Indeed, many of the papers at recent system and component level conferences have focused on power issues. Similarly at the at the process and transistor level, companies are going back to the drawing board to look at how things can be changed to squeeze more and more performance out of the silicon, but with less and less power consumption. It seems to me that they are reaching into the grab bag of technology developments that have been tried in the past and found wanting — mostly because market conditions did not favor them — and looking to see if they might be useful now.

Most recently, Intel has again gone back and pulled out one, silicon-on-insulator (SOI), which it had derided in the late '70s and early '80s as unnecessary, expensive and impractical. IBM and AMD have already beat them to the starting line. IBM has been commercializing it for a number of years and AMD is already moving closer to production using SOI, having just placed a multimillion-dollar order with wafer manufacturer Soitec.

At the 2001 International Electron Devices Meeting recently, Intel revealed its plans to develop fabrication techniques based on SOI, using it to create a new high-K insulating layer to replace traditional silicon dioxide, achieving a leakage rate that is 10,000 times lower than previously. Researchers at the conference claimed that this approach would allow fabrication of transistors that switch data as much as 25 times faster than present technologies with no increase in power consumption.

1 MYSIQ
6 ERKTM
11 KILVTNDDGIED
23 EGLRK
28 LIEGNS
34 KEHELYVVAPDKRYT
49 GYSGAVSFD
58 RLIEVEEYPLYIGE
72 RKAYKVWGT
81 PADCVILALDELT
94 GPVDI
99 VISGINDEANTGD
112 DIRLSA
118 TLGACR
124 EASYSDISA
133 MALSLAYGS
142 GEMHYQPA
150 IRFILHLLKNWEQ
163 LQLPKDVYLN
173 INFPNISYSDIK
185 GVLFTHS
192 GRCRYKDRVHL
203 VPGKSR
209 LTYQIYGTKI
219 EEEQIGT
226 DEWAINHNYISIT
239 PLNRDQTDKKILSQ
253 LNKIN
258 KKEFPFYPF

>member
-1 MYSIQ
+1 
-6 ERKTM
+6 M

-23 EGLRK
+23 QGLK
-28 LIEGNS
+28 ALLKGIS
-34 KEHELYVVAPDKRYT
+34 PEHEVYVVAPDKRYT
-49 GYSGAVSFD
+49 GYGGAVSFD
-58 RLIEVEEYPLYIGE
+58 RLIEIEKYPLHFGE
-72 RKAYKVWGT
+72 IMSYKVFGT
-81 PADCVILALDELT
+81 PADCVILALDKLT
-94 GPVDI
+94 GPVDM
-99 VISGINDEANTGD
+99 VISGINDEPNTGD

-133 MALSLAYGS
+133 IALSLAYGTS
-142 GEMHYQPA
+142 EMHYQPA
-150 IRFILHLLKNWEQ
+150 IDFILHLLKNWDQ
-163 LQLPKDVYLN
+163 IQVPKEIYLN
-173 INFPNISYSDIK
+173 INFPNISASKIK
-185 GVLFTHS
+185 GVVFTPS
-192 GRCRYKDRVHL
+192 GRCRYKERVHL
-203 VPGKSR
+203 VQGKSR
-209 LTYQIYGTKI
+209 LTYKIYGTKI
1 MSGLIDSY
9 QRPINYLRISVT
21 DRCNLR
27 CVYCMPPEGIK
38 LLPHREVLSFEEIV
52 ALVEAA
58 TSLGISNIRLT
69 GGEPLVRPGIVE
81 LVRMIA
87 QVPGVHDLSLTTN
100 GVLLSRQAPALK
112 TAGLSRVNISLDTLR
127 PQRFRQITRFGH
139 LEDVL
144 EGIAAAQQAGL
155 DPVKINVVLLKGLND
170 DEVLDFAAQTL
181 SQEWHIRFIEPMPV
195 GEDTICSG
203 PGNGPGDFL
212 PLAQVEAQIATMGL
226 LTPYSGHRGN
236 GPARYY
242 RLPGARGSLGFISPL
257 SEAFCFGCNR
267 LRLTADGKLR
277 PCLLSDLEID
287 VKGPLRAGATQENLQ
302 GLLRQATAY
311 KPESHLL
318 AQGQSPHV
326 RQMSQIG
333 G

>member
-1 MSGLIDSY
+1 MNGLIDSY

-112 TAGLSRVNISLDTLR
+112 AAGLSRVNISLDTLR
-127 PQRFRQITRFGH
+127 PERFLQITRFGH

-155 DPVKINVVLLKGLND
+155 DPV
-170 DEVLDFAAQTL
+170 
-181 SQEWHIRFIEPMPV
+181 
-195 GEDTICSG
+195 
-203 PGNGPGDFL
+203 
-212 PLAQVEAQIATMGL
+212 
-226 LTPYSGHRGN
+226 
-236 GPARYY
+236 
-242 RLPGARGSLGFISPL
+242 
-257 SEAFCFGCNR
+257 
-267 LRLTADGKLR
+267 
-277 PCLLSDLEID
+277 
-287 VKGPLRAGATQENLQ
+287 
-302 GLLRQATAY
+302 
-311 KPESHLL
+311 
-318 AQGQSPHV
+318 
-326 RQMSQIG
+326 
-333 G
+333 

And I believe in the tooth fairy.

The basic problem they and all researchers at the silicon level have is that has they have made transistors smaller, and thus faster, they actually reduce the current available to move between them, making it harder to push electrons through the gates. With SOI techniques they have been able to lower resistance, and thus power, by about 30 percent, enlarging the source and drain in the vertical direction, expanding them to rise above the surface of the chip.

Intel seems confident that it's SOI solution will give it all of the power savings it will need without interrupting its drive toward higher performance for at least one or two generations of processor design.

I have heard such projections before. They all remind me of the automobile industry, which has resisted all calls to shift from the problematic, but well-understood, internal combustion engine in the face of declining, uncertain, and more expensive oil resources; increased pollution coming from its byproducts, and declining efficiency/cost tradeoffs.